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Culture » Smoke Signals

Pride and Pot

June is LGBTQ+ Month



June is LGBTQ+ Month—established in homage to the Manhattan-based "Stonewall Riots" in 1969. Fifty years later, it's grown to address the many concerns facing LGBTQ+ communities, including safety, housing and employment discrimination, and a multitude of other matters that our current dystopian fever-dream administration seems to be adding to on the regular.

  • Courtesy Wikimedia Commons / Pixabay

Cannabis has a long relationship with the LGBTQ+ community, and cannabis-loving heteronormative cis-gender white dudes such as me owe a tremendous debt to the queer community. So, let's explore some of the connections, and ways your canna-dollar can support LGBTQ+ business owners.

It's not an overreach to say that without the LGBTQ+ community, we wouldn't have medical cannabis programs, or regulated Adult Use rec programs. The nation's first medical cannabis dispensary came about because of the work of a gay man, Dennis Peron, who opened that dispensary in San Francisco in 1991. He did so after losing his partner to AIDS and seeing the benefits and relief cannabis provided. He also worked with another gay man, City Commissioner Harvey Milk, to help pass Proposition W, which decriminalized up to 1 ounce of cannabis in San Francisco. He also worked on Prop 215, which established the nation's first statewide medical cannabis program.

Cannabis remains an important matter for the LGBTQ+ community. The president of the L.A. Black Gay Pride Association, Paul Scott, said in an article in the Washington Blade, "It's still an LGBT issue because it's still not accessible to everybody, everywhere. HIV/AIDS is still high in black populations in the South. And they can't get pot. They still have to break laws."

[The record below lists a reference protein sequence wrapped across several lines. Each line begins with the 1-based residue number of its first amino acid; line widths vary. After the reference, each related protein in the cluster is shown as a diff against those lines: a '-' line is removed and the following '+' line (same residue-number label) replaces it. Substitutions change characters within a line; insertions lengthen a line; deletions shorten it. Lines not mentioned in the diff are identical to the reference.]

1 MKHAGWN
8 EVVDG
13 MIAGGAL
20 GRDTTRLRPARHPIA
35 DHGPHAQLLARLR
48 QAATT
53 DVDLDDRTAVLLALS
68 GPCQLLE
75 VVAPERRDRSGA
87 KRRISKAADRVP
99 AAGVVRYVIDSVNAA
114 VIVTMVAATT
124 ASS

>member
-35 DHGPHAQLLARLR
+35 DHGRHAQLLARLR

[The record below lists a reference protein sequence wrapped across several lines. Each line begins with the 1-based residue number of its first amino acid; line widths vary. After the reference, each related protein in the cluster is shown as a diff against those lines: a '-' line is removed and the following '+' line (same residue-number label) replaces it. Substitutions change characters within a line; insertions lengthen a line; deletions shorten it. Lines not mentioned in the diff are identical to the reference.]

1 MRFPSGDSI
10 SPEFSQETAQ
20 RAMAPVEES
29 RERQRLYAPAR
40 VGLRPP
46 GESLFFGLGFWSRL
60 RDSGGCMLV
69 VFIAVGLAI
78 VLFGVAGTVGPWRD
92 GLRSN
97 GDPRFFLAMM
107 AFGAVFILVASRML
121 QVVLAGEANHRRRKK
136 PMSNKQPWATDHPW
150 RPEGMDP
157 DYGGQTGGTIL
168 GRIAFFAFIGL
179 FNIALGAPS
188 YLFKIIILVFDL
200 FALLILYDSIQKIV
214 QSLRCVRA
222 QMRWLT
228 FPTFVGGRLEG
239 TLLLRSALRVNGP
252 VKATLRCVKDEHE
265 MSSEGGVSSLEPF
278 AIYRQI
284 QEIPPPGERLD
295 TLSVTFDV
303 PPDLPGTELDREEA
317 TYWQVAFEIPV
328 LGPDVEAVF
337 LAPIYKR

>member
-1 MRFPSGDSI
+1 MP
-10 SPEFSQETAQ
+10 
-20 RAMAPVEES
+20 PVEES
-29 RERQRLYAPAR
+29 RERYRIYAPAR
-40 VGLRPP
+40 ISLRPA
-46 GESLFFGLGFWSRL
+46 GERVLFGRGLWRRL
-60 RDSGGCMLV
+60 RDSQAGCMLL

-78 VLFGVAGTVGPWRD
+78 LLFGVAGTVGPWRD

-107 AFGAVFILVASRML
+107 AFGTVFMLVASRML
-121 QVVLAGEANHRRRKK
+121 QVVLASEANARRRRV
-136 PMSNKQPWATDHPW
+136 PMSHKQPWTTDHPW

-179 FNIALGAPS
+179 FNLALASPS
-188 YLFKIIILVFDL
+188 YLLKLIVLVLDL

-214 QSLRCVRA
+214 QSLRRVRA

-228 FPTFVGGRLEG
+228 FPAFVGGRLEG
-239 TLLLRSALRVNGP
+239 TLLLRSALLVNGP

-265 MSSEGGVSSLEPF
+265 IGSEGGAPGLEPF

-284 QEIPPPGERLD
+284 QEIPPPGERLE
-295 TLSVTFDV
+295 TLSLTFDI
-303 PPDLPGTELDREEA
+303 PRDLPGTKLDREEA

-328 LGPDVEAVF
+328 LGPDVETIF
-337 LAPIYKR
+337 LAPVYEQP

Yet now that there's a growing market for cannabis as a legal commodity in states with Adult Use programs, the industry isn't making the LGBTQ+ community a high priority. Which is puzzling, as a 2016 study of LGBTQ purchasing power in the U.S estimates the community having a combined purchasing power of $965 billion. But as Seattle-based cannabis branding agency CEO Jared Mirsky told Leafly earlier this year, in the 10 years they've been in business, "his clients have yet to request any LGBTQ-specific projects."

This isn't to say that some cannabis companies aren't doing that during Pride month. Many other companies affix a rainbow flag to their products as a way of showing support. In a study published by Grindr's former digital magazine, Into, the number of respondents saying they felt "very positive" about LGBTQ-themed branding jumped from 15.6 percent to over 40 percent when the branding occurred year-round, and not just for Pride. The community exists outside of just the month of June.

One of the best ways to support the LGBTQ community is by seeking out companies owned and operated by members of that community. Oregon has numerous brands. Topical company Empower is owned by a queer woman, as is Peak Extracts, owned by two queer women, producing edibles, vape cartridges and topicals. The Green Box curated cannabis collection delivery service is owned by Adrian Wayman, a gay man of color. The Cannabis Science Conference, which Portland hosts annually, has a gay man as founder and CEO. In 2018, PAX and Oregrown supported several LGBTQ non-profits with their limited edition "Rainbow Craze" pod and "Everybody is free to love" etched Pax Eras.

Peak Extracts CEO Katie Stem told Weedmaps, "I've found that the queer-owned companies (both mine and those of my friends) gear their marketing towards the universal, accessible demographic. The more queer, trans, and female people we have working in this space, the less the industry will fall prey to the degrading advertising tactics of the alcohol and tobacco industries."

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